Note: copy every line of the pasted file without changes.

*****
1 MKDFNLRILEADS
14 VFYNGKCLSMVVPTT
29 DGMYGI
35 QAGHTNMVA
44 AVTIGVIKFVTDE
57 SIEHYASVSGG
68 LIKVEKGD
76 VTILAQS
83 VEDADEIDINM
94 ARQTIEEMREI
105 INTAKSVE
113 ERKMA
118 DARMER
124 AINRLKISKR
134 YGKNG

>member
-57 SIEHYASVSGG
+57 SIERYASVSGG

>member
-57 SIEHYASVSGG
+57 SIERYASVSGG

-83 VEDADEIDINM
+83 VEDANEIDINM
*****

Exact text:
1 MKDFNLRILEADS
14 VFYNGKCLSMVVPTT
29 DGMYGI
35 QAGHTNMVA
44 AVTIGVIKFVTDE
57 SIEHYASVSGG
68 LIKVEKGD
76 VTILAQS
83 VEDADEIDINM
94 ARQTIEEMREI
105 INTAKSVE
113 ERKMA
118 DARMER
124 AINRLKISKR
134 YGKNG

>member
-57 SIEHYASVSGG
+57 SIERYASVSGG

>member
-57 SIEHYASVSGG
+57 SIERYASVSGG

-83 VEDADEIDINM
+83 VEDANEIDINM